Why Do Authoritarian Regimes Stay in Power?

For one to understand why authoritarian regimes stay in power, first it must be said that not all regimes are the same and what causes them to stay in power is inherently different, but there are a few analogous factors explaining why these authoritarian regimes stay in power. These factors are uneven or the lack of modernization, severe inequality (absence of a middle class), little or no civil society, and nondemocratic culture. O’Neil mentions all of these factors, but one factor he omits is legitimacy. If the citizens of a country find the government to be legitimate then there is no reason for a change in political structure. When I suggest legitimacy as a factor I am suggesting traditional legitimacy. This type of legitimacy is only achieved after a prolonged period of time in which there is a successful regime. Legitimacy at that point essentially assures the stability of the regime.

An example of an authoritarian regime that has enjoyed prolonged power is the regime now present in China. China has many of the preceding factors that are necessary in keeping an authoritarian regime in power. A large factor in the longevity of the authoritarian regime in China is the income inequality due to uneven modernization. This inequality has slowed the growth of the middle class, which has kept separation between the few in power and the weakly organized lower class. Another factor is the lack of civil society; all organizations are either suppressed or controlled by the government, which restricts citizens from organizing and voicing their criticisms of the government. Also China’s Confucian tradition, which highlights obedience to hierarchy, may also play a small role in the longevity of the regime by suggesting a culture of authoritarian rule. China possesses all of these factors similar to other authoritarian countries, which make it prone to extended authoritarian rule, but China is different from many other countries with authoritarian regimes in the fact that they have a strong economy with a high GDP.

China is one of the exceptions to the belief that a strong economy is the product of a democracy or vice versa. This is where China has been gaining some legitimacy among its people, through a long period in power in which there has been a strong economy. If China stays on this path of economic success while still keeping the other factors in place it may allow the country to develop a level of legitimacy in which the regime has been successful for so long that no one would dare to challenge it. A quote from president Xi Jinping’s right hand man Wang Qishan shows the legitimacy believed to be present by the regime, “The CCP’s (Chinese Communist Party) legitimacy lies in history and popular support from the people. The Party is the choice by the people” (Ruan, Par.1) The only issue with an authoritarian regime’s legitimacy is that it must maintain its success for the people to still see the regime as right and proper. So for an authoritarian regime to stay in power for a long period of time it must possess these factors and maintain some kind of success whether it be economically or militarily.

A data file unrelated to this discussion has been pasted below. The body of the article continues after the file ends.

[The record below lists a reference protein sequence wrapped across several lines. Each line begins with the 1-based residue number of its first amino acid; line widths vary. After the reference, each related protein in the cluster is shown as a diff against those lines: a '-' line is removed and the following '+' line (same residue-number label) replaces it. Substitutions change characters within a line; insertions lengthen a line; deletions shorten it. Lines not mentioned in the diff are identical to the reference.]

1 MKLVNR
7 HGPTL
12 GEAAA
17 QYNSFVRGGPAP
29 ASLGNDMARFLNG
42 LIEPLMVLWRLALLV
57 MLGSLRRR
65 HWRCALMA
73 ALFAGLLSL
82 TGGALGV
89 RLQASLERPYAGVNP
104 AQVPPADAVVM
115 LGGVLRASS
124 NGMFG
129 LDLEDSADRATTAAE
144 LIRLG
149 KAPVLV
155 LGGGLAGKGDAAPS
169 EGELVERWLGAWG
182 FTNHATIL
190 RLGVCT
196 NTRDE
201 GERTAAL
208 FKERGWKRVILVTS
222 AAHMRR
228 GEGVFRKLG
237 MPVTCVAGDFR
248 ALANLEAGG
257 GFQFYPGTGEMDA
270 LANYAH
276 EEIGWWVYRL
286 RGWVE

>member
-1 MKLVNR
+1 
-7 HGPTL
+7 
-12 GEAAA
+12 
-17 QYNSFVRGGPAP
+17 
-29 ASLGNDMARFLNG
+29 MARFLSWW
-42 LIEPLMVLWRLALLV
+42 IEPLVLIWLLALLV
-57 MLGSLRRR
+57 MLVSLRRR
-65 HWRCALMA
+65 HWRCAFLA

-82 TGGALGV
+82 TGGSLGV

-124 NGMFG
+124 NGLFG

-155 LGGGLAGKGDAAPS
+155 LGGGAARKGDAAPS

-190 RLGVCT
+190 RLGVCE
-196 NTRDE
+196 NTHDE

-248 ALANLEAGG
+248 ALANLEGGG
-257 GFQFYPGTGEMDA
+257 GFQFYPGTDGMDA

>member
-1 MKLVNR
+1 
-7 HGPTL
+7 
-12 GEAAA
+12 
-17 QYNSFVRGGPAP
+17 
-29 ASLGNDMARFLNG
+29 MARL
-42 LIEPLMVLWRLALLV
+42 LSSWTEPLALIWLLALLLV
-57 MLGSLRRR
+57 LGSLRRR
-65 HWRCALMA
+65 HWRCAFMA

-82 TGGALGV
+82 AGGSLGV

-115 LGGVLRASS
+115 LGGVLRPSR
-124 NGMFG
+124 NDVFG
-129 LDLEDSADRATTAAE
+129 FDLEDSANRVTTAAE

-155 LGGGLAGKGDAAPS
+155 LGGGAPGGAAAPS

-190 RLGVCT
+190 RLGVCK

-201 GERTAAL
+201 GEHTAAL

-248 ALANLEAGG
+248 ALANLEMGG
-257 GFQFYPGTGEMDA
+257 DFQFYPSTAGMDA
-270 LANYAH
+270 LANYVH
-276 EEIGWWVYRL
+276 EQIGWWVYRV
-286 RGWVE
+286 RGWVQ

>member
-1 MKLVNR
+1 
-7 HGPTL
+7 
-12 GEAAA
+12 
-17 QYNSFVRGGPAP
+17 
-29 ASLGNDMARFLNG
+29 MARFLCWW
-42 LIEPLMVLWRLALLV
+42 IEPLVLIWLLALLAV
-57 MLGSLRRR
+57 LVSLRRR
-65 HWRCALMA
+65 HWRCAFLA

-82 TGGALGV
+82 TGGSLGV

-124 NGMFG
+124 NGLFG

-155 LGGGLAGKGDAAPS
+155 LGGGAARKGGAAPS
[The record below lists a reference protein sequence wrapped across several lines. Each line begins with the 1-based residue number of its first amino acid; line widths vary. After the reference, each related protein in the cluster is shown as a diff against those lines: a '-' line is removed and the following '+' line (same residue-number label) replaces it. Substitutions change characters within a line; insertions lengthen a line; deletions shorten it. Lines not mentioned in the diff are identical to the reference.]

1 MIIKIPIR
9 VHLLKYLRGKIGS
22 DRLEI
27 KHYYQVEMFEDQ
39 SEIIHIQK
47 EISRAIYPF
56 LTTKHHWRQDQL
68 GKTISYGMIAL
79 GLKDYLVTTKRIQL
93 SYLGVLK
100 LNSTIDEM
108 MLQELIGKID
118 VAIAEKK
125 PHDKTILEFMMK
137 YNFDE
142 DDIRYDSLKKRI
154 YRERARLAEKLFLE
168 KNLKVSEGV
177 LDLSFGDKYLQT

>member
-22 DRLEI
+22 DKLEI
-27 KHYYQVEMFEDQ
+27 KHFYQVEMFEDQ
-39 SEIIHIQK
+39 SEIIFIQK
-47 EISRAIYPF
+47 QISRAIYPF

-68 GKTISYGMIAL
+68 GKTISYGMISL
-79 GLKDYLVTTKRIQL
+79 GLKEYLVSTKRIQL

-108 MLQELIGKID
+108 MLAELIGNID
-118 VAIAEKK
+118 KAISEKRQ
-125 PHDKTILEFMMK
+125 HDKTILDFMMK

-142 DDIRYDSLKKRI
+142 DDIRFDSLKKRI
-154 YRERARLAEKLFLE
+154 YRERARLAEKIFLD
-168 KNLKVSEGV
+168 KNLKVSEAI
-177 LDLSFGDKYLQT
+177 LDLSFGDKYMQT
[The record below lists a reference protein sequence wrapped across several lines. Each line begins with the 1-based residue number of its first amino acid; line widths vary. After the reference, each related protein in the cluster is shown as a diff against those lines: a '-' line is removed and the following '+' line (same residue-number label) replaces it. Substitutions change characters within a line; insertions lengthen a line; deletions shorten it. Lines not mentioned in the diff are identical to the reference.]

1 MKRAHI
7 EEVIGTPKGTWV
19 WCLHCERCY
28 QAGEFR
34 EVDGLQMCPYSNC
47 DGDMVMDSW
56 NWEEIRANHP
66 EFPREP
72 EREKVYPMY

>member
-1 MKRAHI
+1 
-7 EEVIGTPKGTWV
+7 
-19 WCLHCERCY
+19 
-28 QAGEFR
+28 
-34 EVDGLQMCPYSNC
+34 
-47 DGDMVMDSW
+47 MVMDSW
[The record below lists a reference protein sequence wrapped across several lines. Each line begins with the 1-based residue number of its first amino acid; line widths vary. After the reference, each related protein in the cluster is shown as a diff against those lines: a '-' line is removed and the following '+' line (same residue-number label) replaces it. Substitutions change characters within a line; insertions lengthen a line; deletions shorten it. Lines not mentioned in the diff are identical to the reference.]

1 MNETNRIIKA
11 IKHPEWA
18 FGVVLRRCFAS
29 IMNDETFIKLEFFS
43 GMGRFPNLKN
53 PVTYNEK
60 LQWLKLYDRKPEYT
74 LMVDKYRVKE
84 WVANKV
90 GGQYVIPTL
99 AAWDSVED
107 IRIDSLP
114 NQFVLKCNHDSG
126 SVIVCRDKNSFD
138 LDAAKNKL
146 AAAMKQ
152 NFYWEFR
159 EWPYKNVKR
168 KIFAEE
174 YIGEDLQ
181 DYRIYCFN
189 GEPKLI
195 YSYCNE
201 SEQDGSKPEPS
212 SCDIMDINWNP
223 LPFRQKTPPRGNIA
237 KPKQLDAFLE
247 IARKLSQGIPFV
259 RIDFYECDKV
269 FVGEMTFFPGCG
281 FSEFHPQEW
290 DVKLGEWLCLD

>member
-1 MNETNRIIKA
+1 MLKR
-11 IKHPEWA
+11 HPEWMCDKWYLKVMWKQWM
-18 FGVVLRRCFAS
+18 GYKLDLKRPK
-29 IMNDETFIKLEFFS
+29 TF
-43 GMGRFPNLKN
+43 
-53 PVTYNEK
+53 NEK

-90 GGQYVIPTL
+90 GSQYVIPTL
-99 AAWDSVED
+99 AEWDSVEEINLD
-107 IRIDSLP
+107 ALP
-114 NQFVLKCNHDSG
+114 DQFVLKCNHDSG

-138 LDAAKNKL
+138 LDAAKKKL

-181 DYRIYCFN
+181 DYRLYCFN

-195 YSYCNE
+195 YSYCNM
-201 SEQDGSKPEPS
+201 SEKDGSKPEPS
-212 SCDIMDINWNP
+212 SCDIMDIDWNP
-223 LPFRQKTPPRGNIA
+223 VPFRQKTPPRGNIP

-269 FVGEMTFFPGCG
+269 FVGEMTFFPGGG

Sources

Ruan, Lotus. “The Chinese Communist Party and Legitimacy.” The Diplomat. September 30, 2015. Accessed October 2, 2015. http://thediplomat.com/2015/09/the-chinese-communist-party-and-legitimacy/.

O’Neil, Patrick H. Essentials of Comparative Politics. 5th ed. S.l.: W W Norton, 2015.

Gat, Azar “The Return of Authoritarian Great Powers.” Foreign Affairs July/August 2007. http://www.jstor.org/stable/i20032409

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One thought on “Why Do Authoritarian Regimes Stay in Power?

  1. I think you make an interesting point about the connection between economic growth and authoritarianism. As Gat discusses in “The Return of Authoritarian Great Powers”, capitalist economic systems coupled with authoritarianism could present a serious challenge to liberal democracies today. The success of such systems would provide developing nations a viable alternative to liberal democracy. I would like to link this to your argument and suggest that capitalism within authoritarian regimes actually contributes to their legitimization. You claim that a successful economy will broker a more content population, and capitalism provides this potential, at least according to Gat. However, though I agree that the economy can add to legitimization, I do not think maintaining a successful economy is the only legitimizing factor, and that this alone would ensure an authoritarian regimes power.

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